Using the biocatalyst in immobilized form also contributes to the complexity of a fluidized-bed bioreactor. The behavior of the immobilized biocatalyst, especially when cells are used, can be substantially different than that of free suspensions (5). The behavior must be determined at the kinetic level, the physiological level, and the genetic level, and the biocatalyst's relationship with the diffu-sional restrictions in the particles and the possible direct effects associated with the immobilization itself must be well understood and correctly described in order to build appropriate and reliable models of for reactor design, control, and scaling up.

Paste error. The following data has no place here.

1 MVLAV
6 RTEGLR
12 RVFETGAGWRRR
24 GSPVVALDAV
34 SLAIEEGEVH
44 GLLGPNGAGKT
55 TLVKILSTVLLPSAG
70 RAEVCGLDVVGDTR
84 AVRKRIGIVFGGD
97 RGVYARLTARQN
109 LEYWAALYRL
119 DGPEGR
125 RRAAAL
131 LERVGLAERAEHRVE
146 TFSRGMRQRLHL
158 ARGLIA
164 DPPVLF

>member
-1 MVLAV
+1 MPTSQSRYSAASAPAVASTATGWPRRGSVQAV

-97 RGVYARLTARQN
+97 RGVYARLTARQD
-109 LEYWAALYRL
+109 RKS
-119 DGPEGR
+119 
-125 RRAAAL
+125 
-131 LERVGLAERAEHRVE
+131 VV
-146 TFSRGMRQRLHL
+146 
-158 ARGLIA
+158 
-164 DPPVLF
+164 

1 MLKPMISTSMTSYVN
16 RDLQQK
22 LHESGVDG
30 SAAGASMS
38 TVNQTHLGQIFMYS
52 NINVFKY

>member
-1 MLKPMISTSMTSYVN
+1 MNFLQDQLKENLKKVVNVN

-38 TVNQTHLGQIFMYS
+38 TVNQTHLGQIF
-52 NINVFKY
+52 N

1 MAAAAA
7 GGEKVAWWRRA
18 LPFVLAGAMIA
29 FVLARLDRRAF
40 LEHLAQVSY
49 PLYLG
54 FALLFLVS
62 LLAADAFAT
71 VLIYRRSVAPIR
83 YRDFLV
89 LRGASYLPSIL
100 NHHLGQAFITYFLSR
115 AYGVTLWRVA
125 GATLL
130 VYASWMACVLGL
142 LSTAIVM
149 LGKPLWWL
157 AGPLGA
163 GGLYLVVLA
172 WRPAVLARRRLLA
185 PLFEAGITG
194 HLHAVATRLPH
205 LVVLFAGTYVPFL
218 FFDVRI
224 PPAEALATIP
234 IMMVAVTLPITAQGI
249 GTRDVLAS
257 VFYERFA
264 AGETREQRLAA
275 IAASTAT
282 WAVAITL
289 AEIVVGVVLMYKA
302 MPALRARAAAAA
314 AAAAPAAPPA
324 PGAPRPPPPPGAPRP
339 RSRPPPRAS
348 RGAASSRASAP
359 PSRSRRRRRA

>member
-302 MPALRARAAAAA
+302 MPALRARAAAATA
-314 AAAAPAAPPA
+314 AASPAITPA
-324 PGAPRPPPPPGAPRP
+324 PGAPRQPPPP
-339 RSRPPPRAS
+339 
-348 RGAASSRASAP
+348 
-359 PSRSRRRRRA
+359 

The potential offluidized-bed bioreactors can be further exploited by considering multistage units and using two solid particles with different properties. Figure 3 gives an example of the concept of multistage operation, in particular, a countercurrent multistage fluidized bed working with immobilized enzymes (6). The main characteristic of this bioreactor is the continuous transport of the solid par ticles of immobilized enzymes from one stage to another in a downward direction. The overall catalytic activity of the reactor remains constant as the exhausted enzyme is removed from the reactor bottom stage while fresh biocata-lyst is added at the top stage. A second advantage of dividing the reactor into compartments is the very low degree of back-mixing of the biocatalyst, and the plug-flow regime attained in the liquid phase. The use of two solid particles with different properties, particularly with different densities, can be used in a fluidized bed to achieve the in situ separation of a product of the reaction; this is a clear advantage in systems with product inhibition or when unfavorable thermodynamic equilibria limit the conversion rate for a reaction. For example, Davison and Scott (7) have proposed a system based in two different types of particles with different densities. As one type of particle, containing the biocatalysts (in this particular example, cells of Lactobacillus delbreuckii), remains fluidized in the bio-reactor, the second type, which is heavier and contains no cells, is introduced from the top of the bioreactor and collected at the bottom. This second type of particle is selected to selectively remove the inhibitory product of the fermentation, for example, lactic acid. Another possibility is to combine both approaches, that is, to design a multistage fluidized bed working with two types of particles to achieve a selective in situ removal of the product. Van der Wielen et al. (8) have used this approach to enhance the enzymatic deacylation of benzylpenicillin, providing the desired product, 6-aminopenicillanic acid, and as a byproduct, phenyl-acetic acid, by means of light particles of immobilized enzymes and heavy particles of an adsorbent of the acidic by-product. Figure 4 presents a scheme of two different possibilities for the design of a two-solid-phase fluidized-bed bioreactor: semicontinous multistage pulsed flow and continuous trickle flow. In the first, the movement of the heavier solid particles downward in the reactor is obtained by periodic pulsations; in the second, the denser particles move continuously from the top to the bottom of the reactor.